Heisenberg’s uncertainty principle

  1. Heisenberg’s uncertainty principle
  2. Real or Fake? AI Is Making It Very Hard to Know
  3. The Loneliest Place in the Universe

Heisenberg’s uncertainty principle

In quantum mechanics, the uncertainty principle, also known as Heisenberg’s uncertainty principle or Heisenberg’s indeterminacy principle, is any of a variety of mathematical inequalities asserting a fundamental limit to the precision with which certain pairs of physical properties of a particle, known as complementary variables, such as position x and momentum p, can be known. Simply, measuring will always affect a particle property, so it’s impossible to simultaneously measure all particle properties correctly.

Introduced first in 1927, by the German physicist Werner Heisenberg, it states that the more precisely the position of some particle is determined, the less precisely its momentum can be known, and vice versa. The formal inequality relating the standard deviation of position σx and the standard deviation of momentum σp was derived by Earle Hesse Kennard later that year and by Hermann Weyl.

Real or Fake? AI Is Making It Very Hard to Know

Reprinted from MIT Technology Review
by Will Knight

Thanks to machine learning, it’s becoming easy to generate realistic video, and to impersonate someone.

News headlines might not be the only things that are fake in the future.

Powerful machine-learning techniques (see “The Dark Secret at the Heart of AI”) are making it increasingly easy to manipulate or generate realistic video and audio, and to impersonate anyone you want with amazing accuracy.

A smartphone app called FaceApp, released recently by a company based in Russia, can automatically modify someone’s face to add a smile, add or subtract years, or swap genders. The app can also apply “beautifying” effects that include smoothing out wrinkles and, more controversially, lightening the skin.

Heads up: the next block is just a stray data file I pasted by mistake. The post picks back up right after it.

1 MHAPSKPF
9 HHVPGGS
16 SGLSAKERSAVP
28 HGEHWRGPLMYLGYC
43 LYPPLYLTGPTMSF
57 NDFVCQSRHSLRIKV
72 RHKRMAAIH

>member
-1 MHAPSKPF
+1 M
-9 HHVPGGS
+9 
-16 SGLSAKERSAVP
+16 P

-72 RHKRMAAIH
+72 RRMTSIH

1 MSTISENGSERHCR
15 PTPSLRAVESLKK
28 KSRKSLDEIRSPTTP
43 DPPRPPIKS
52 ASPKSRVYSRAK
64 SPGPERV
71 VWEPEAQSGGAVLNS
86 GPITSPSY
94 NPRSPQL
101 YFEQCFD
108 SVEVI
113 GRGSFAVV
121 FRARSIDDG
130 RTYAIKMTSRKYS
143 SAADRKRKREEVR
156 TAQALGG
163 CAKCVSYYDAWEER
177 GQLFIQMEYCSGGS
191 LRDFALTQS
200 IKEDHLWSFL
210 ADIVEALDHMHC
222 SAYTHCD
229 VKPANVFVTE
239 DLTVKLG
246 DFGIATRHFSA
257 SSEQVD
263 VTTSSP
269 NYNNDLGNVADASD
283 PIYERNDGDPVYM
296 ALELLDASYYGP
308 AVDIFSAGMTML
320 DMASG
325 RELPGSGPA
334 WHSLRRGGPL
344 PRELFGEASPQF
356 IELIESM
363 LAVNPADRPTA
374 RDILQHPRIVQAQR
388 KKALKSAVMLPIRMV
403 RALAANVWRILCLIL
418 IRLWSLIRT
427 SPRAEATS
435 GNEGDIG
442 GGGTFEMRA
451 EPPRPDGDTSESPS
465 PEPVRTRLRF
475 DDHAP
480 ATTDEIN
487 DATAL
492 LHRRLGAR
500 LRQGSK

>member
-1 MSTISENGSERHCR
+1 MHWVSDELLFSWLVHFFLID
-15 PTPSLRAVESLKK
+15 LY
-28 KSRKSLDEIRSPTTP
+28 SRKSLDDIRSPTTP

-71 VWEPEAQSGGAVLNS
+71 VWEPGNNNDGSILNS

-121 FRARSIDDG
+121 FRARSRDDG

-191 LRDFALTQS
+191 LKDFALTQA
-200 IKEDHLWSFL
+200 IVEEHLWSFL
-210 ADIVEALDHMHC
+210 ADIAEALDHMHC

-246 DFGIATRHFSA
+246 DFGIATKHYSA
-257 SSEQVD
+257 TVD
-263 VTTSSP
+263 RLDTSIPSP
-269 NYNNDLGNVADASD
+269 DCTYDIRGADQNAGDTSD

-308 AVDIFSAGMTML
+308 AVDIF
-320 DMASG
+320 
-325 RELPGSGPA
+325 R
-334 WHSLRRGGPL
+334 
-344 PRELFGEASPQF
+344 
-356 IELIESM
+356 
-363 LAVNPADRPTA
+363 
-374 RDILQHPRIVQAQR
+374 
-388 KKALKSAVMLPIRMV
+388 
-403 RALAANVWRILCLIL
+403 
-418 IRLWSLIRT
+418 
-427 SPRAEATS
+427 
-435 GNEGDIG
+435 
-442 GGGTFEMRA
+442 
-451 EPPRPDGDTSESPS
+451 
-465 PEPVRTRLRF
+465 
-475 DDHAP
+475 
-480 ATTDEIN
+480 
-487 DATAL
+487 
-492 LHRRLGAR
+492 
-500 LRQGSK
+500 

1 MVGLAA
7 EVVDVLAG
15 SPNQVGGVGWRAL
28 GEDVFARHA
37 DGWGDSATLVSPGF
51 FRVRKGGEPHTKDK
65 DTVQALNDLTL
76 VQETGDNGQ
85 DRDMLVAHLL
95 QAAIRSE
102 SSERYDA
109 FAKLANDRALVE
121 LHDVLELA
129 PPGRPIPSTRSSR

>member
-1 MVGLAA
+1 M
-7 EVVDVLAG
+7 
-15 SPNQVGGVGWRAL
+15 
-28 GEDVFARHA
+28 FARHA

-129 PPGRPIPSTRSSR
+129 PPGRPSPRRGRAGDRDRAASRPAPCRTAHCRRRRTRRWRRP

And last week a company called Lyrebird, which was spun out of the University of Montreal, demonstrated technology that it says can be used to impersonate another person’s voice. The company posted demonstration clips of Barack Obama, Donald Trump, and Hillary Clinton all endorsing the technology.

These are just two examples of how the most powerful AI algorithms can be used for generating content rather than simply analyzing data.

Powerful graphics hardware and software, as well as new video-capture technologies, are also driving this trend. Last year researchers at Stanford University demonstrated a face-swapping program called Face2Face. This system can manipulate video footage so that a person’s facial expressions match those of someone being tracked using a depth-sensing camera. The result is often eerily realistic.

The ability to manipulate voices and faces so realistically could raise a number of issues, as the creators of Lyrebird acknowledge.

“Voice recordings are currently considered as strong pieces of evidence in our societies and in particular in jurisdictions of many countries,” reads an ethics statement posted to the company’s website. “Our technology questions the validity of such evidence as it allows to easily manipulate audio recordings. This could potentially have dangerous consequences.”